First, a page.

Australia will erase the British monarch from its banknotes, replacing the late Queen Elizabeth II’s image on its $5 note with a design honouring Indigenous culture, the central bank said Thursday.The decision to leave her successor King Charles III off the $5 note means no monarch would remain on Australia’s paper currency.
The Reserve Bank of Australia (RBA) said it would consult Indigenous people on a new design that “honours the culture and history of the First Australians”.
Queen Elizabeth’s death on September 8 last year was marked by public mourning in Australia but some Indigenous groups also protested against the destructive impact of colonial Britain, calling for the abolition of the monarchy.
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Australia is a constitutional monarchy, a democracy with Charles III as its head of state. A referendum proposing a switch to a republic was narrowly defeated in 1999.
The central bank said its decision was supported by the centre-left Labor government of Prime Minister Anthony Albanese, who favours an eventual move to an Australian republic.
The new banknote would take “a number of years” to be designed and printed, it said, with the existing $5 note remaining legal tender even after the new design is in people’s hands.
– ‘No longer justifiable’ –
The RBA’s move was hailed by the nation’s republican movement, which noted that Indigenous people predated British settlement by 65,000 years.
“Australia believes in meritocracy so the idea that someone should be on our currency by birthright is irreconcilable, as is the notion that they should be our head of state by birthright,” said Australian Republic Movement chair Craig Foster.
“To think that an unelected king should be on our currency in place of First Nations leaders and elders and eminent Australians is no longer justifiable at a time of truth-telling, reconciliation and ultimately formal, cultural and intellectual independence.”
The Australian Monarchist League said the decision was “virtually neo-communism in action”.
“Before a referendum is held on whether the people want to retain the King as sovereign or opt for a President, this government has arbitrarily moved to discard the King’s head from Australia’s five dollar note,” it said in a statement.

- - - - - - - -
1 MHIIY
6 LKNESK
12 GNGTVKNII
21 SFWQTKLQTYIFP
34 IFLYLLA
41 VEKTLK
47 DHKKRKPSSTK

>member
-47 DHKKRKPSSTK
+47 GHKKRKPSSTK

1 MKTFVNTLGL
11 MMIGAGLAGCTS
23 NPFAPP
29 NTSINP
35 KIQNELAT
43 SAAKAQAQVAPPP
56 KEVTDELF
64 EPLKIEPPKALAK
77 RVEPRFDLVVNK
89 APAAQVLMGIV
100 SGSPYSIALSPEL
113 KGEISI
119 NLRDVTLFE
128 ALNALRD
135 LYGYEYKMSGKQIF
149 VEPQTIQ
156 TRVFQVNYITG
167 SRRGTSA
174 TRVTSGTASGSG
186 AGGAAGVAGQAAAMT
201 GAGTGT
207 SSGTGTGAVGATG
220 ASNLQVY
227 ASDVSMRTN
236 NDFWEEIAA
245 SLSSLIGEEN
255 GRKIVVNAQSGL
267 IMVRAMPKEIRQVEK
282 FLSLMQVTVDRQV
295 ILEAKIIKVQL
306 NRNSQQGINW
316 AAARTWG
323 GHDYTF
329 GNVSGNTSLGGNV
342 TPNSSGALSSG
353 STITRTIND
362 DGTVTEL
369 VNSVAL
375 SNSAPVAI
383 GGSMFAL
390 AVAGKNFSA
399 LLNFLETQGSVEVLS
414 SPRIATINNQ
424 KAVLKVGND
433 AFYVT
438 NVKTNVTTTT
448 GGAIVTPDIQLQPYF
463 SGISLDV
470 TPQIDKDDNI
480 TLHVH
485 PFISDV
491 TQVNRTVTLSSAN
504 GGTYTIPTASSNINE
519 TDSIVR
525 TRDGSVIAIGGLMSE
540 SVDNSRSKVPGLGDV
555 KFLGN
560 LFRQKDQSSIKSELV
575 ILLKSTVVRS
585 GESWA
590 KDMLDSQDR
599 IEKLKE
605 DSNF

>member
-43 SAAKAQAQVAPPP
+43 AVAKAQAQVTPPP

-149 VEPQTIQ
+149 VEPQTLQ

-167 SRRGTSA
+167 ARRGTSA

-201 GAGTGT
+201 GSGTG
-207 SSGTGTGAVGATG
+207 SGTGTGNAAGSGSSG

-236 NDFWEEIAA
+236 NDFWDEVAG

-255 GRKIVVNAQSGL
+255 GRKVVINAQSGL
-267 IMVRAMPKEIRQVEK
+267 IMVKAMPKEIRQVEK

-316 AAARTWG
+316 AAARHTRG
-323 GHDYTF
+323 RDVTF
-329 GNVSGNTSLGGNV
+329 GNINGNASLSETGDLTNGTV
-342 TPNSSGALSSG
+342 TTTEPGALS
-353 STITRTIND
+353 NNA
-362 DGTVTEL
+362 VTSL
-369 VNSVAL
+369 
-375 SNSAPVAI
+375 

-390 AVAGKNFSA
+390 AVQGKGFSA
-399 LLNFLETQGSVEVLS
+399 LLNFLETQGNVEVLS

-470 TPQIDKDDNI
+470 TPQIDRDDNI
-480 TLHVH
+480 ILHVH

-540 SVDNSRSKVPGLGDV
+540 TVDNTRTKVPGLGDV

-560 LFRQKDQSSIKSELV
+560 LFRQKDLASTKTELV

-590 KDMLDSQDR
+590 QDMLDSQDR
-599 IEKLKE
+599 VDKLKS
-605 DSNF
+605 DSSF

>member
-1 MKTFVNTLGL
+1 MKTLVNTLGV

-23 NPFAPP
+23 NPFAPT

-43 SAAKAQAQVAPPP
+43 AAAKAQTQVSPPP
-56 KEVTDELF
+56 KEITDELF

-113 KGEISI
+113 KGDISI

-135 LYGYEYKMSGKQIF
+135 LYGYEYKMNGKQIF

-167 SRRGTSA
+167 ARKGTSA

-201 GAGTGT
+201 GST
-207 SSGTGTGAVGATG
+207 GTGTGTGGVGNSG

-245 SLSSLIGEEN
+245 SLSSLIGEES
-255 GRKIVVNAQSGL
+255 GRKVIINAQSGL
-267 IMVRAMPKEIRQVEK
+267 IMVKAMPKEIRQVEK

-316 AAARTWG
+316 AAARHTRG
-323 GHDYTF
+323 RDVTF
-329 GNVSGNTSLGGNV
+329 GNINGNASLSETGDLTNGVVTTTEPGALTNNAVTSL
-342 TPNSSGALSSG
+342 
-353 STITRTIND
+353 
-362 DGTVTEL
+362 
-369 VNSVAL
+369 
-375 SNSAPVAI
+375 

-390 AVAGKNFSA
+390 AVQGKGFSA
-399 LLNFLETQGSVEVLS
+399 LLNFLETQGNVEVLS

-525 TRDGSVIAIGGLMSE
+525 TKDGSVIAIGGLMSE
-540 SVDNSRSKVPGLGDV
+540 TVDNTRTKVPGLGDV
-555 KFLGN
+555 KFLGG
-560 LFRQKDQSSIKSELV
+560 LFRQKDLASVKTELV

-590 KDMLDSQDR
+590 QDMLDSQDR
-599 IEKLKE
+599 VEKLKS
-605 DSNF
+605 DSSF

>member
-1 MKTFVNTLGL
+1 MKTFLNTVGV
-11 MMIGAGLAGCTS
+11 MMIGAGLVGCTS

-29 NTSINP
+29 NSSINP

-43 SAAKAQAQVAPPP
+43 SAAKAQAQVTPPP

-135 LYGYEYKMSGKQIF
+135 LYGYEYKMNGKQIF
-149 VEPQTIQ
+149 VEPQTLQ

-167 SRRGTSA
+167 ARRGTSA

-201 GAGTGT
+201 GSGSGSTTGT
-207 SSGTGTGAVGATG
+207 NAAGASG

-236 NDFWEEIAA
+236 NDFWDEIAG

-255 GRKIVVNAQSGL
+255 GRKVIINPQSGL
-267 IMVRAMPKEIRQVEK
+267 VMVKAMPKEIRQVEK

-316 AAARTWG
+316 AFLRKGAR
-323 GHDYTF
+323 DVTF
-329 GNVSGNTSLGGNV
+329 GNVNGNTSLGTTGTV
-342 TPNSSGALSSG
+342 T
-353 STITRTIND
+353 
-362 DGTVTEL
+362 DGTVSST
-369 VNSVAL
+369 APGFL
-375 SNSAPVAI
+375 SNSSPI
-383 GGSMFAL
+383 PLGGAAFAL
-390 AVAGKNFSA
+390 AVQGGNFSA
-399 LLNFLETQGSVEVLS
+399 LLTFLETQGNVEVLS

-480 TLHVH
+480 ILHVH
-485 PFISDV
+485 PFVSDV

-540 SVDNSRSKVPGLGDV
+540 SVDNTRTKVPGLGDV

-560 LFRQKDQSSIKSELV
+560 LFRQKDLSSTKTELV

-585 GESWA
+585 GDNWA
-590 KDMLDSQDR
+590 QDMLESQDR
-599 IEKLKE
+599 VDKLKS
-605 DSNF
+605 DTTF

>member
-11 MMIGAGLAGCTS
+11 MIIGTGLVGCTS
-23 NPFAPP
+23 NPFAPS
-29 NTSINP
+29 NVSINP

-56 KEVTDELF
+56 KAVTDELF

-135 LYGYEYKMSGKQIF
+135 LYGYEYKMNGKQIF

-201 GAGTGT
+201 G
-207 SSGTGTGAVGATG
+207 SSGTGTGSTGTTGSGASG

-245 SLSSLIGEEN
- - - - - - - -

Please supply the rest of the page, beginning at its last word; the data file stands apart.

“It is certainly not Australian democracy.”
A British monarch has featured on Australian banknotes since 1923 and was on all paper bills until 1953, the year of Elizabeth II’s coronation.
The queen’s face adorned the 1-pound banknote and then the new $1 note from 1966.
That first $1 banknote also included imagery of Aboriginal rock paintings and carvings based on a bark painting by Indigenous artist David Malangi Daymirringu.
The queen’s face has peered up at Australians from the polymer $5 note since 1992.
But the central bank’s governor Philip Lowe announced three months ago that it had begun talking with the government about whether to forgo replacing the queen’s image with a portrait of King Charles III.
The bank has made no mention of any plans to remove the monarch’s image from Australian coins.
UK Sacks Interior Minister Suella Braverman
British leader Rishi Sunak on Monday sacked controversial interior minister Suella Braverman, as he reshuffles his top team ahead of a general election expected next year.
Sunak had come under growing pressure to axe Braverman, an outspoken right-winger, after critics accused her of heightening tensions during weeks of contentious pro-Palestinian demonstrations and counter-protests in Britain.
It was not immediately clear who will replace Braverman, who was appointed to the post when Sunak became prime minister just over a year ago.
Following her dismissal, Braverman said “it has been the greatest privilege of my life to serve as home secretary”.
“I will have more to say in due course,” she added.
The firing comes as the ruling Conservatives confirmed a major reshuffle of Sunak’s top ministers was underway — his first since becoming the country’s leader on October 25, 2022.
“Here we go,” the party said on X, formerly Twitter.
“Today @RishiSunak strengthens his team in government to deliver long-term decisions for a brighter future. Stay tuned for the latest.”
The changes, set to be announced through the morning, are expected to reward loyalists and younger emerging MPs, after nearly 14 years in power takes its toll on the Tories’ popularity.
The party has trailed the main Labour opposition by double-digit margins throughout Sunak’s time in power, and is widely tipped to lose the next election due next year.
Braverman had stoked controversy throughout her tenure, taking a hardline stance on immigration in particular and regularly wading into so-called culture wars issues which are seen as dividing the electorate.
The right-winger attacked her critics as liberal “tofu-eating wokerati” while saying shortly after she was appointed that sending asylum seekers to Rwanda was her “dream” and “obsession”.
But her position became increasingly untenable after she last week wrote an explosive newspaper article, apparently without Sunak’s approval, accusing police of bias towards left-wing causes.
It was blamed for stoking tensions ahead of a weekend of protests over Israel’s war in Gaza, which coincided with Armistice Day events, and prompted calls for her to be sacked.
20 Killed In Cameroon Separatist Attack